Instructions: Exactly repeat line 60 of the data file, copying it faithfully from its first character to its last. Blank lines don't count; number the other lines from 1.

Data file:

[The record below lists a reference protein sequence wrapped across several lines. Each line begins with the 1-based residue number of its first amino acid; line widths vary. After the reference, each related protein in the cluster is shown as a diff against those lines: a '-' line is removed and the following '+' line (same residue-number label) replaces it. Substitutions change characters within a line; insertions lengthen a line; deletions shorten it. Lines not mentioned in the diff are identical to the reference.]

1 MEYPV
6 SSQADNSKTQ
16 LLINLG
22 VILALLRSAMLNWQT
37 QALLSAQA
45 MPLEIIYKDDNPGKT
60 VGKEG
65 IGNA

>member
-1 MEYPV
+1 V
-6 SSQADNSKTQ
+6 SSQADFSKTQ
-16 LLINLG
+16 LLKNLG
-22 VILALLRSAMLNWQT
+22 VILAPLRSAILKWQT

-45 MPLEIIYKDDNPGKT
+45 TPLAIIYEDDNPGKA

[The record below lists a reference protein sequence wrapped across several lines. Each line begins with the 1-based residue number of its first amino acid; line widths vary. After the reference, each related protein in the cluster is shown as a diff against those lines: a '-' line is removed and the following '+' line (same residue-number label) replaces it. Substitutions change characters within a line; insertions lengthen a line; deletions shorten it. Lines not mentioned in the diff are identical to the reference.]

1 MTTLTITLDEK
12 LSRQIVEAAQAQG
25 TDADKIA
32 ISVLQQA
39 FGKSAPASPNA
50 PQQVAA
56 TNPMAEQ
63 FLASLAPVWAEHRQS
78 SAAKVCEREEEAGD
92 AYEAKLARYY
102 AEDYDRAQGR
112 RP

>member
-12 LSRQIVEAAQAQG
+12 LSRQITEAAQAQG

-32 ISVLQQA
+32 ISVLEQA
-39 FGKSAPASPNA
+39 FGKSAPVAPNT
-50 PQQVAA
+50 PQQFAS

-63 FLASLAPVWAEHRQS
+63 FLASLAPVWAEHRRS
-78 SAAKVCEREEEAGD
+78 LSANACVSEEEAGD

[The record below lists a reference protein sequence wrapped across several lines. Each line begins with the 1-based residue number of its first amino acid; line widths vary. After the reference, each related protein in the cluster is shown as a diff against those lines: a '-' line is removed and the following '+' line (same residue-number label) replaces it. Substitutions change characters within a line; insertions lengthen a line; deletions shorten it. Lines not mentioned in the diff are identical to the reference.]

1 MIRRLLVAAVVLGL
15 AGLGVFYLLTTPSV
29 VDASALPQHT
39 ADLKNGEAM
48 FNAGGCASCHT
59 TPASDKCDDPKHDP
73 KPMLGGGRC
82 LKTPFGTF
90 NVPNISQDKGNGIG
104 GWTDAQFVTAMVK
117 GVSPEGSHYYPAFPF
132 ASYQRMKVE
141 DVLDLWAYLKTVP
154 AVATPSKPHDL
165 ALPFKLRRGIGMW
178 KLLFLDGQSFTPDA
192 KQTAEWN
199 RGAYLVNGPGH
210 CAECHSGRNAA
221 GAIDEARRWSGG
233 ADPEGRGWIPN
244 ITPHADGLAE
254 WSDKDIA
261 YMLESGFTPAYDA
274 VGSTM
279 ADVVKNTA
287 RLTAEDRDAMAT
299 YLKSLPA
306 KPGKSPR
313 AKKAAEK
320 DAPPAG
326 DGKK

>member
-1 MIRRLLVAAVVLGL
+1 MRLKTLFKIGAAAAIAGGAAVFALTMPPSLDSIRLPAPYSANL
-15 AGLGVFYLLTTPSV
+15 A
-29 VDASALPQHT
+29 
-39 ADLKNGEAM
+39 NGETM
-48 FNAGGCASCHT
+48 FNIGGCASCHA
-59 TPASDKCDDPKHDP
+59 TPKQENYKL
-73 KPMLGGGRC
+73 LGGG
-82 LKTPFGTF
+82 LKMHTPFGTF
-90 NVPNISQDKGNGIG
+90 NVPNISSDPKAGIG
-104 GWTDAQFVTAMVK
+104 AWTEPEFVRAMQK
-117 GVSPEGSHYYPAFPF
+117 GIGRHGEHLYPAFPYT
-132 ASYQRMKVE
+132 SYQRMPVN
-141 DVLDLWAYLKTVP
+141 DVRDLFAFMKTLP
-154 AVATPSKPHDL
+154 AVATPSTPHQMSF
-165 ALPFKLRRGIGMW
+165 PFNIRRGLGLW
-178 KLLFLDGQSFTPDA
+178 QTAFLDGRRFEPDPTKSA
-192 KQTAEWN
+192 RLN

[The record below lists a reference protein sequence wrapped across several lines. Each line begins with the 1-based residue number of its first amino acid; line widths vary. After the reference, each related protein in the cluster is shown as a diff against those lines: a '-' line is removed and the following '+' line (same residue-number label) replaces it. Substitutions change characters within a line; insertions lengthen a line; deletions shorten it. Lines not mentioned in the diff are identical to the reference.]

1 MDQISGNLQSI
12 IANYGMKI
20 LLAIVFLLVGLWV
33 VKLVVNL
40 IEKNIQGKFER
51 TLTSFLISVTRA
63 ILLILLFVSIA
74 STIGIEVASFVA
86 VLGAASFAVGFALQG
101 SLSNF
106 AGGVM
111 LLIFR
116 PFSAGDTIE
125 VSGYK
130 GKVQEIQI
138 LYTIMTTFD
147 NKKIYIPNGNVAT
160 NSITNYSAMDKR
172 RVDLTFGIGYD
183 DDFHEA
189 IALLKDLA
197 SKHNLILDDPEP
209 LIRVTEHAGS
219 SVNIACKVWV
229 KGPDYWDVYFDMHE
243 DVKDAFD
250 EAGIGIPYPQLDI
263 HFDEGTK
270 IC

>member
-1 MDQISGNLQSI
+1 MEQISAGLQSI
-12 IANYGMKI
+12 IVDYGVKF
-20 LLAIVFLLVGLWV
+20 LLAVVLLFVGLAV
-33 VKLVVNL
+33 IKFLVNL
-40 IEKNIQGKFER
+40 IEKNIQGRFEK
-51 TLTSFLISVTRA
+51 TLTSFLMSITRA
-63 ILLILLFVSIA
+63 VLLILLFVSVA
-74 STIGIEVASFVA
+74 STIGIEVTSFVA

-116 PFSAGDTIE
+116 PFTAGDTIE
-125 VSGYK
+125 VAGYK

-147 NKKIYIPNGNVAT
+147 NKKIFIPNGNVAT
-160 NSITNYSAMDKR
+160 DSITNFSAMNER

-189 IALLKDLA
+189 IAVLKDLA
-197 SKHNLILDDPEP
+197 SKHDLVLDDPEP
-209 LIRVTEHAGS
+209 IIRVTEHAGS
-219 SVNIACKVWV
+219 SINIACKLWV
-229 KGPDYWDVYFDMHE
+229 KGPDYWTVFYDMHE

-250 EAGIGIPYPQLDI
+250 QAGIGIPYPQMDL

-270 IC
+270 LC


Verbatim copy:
141 DVLDLWAYLKTVP